This album is included in the following sets:
This set contains the following albums:
Ansermet masterful in French music and orchestration
Decca recordings from the early 50s in fabulous 32-bit XR remasters
These Decca recordings, made in Geneva and Paris in the early 1950s, demonstrate the growing technical prowess of the company in the earliest days of tape and vinyl recordings, building on their ffrr 78rpm recordings of the 1940s.
However, there was still room for considerable improvement over the original sound quality - something which would come rapidly with experience - and there are audibly significant differences between the 1951 Debussy recording and the two later, 1953 recordings. The original Debussy lacked depth and had a quite constricted sound to it, whilst the Mussorgsky was also somewhat thin, though without sounding quite as harsh.
Of the three, the Ravel, recorded in Paris rather than Geneva, was the most successful, and in these new Pristine remasterings is the one which sounds closest to the original. Fortunately Decca's equipment did capture a lot more than is apparent from a casual listen to their original LPs, and with the re-equalisation inherent in Pristine's 32-bit XR remastering technology, the hidden depths and heights of each of these superb recordings can now be enjoyed to the full.
DEBUSSY La Mer
Recording producer: Victor Olof
Recording Engineer: Arthur Haddy
Rec. March 1951, Victoria Hall, Geneva
*RAVEL La Valse
Recording producer: John Culshaw
Rec. 15-19 & 22-25 June, 1953,
La Maison de la Mutualité, Paris
MUSSORGSKY/RAVEL Pictures at an Exhibition
Recording producer: Victor Olof
Recording Engineer: Gil Went
Rec. December 1953, Victoria Hall, Geneva
Transfers from Decca LS5267 (Debussy) & London LL.956 (Ravel/Mussorgsky)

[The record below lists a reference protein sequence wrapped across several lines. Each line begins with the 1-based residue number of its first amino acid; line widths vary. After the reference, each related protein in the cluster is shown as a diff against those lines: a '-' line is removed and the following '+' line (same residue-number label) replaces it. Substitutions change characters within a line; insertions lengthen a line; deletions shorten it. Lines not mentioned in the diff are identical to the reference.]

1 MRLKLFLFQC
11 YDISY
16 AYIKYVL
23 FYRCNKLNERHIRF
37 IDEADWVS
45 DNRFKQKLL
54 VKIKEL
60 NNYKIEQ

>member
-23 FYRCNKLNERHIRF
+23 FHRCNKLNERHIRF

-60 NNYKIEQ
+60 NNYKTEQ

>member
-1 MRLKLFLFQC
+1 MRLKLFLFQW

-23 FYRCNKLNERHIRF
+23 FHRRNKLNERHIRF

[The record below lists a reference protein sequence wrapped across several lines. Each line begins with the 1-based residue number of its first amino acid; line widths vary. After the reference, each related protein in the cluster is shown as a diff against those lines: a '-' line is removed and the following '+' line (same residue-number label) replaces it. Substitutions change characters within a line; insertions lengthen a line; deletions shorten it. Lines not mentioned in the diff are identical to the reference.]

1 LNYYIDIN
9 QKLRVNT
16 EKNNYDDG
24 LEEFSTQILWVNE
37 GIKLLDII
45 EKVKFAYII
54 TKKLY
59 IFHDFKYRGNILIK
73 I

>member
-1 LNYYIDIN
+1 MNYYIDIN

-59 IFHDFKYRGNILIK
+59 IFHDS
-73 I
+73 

L'Orchestre de la Suisse Romande
*L'Orchestre de la Société des Concerts du Conservatoire de Paris
Ernest Ansermet conductor
XR remastering by Andrew Rose at Pristine Audio, April 2011
Cover artwork based on a photograph of Ernest Ansermet
Total duration: 67:41
Contemporary review excerpt - Mussorgsky/Ravel, Pictures at an Exhibition
"...the Decca, I think, scores an inner;
arguably a bull's-eye. In places it sounds to me better than any record I
have ever heard ; and everywhere it sounds extremely good. It has all
the qualities of the H.M.V. and another new one, in addition: without,
anywhere, losing any vitality it has a less rasping string tone--both
muted (as in The Old Castle), and unmuted, the strings sound more human
than previously in such high tension recordings. The Catacombs—those
thundering chords for trombones and tuba—sound less impressive than in
the Kubelik version; partly due to a less altogether dominating and
convincing performance than the Chicago brass section gave. But the only
reservation worth making about the recording, I think, is one about the
second side of the disc—from The Hut on Fowl's Legs to the end: the
copy in front of me (which, incidentally, is for a Decca, quite
remarkably free from surface swish) seems to be slightly less
overwhelming here; to deteriorate just sufficiently to cause a leaf or
two to flutter disconsolately from the laurel wreath the record has
still well earned. I was convinced, listening to side one, that it was
the best recording I had ever heard, in spite of an occasional feeling
of slight overloading; the conviction wavered, though, on the reverse.
The electrifying performance that gave the engineers material to work on in the first place must not be overlooked; in the ordinary way it would run no danger of that. Ansermet does the whole thing beautifully; though Kubelik remains the only conductor of the three who joins the pictures up properly where necessary. The Swiss trumpet player plays Samuel Goldenburg—the picture that was the undoing of the Belgian player—better even than the American; he makes the actual rhythm of his exhausting phrase much clearer. Though, while individuals are under discussion, it may be suggested that no alto-playing troubadour has yet functioned beneath the walls of The Old Castle with quite such convincingly lugubrious effect as the saxophonist of the Chicago orchestra... "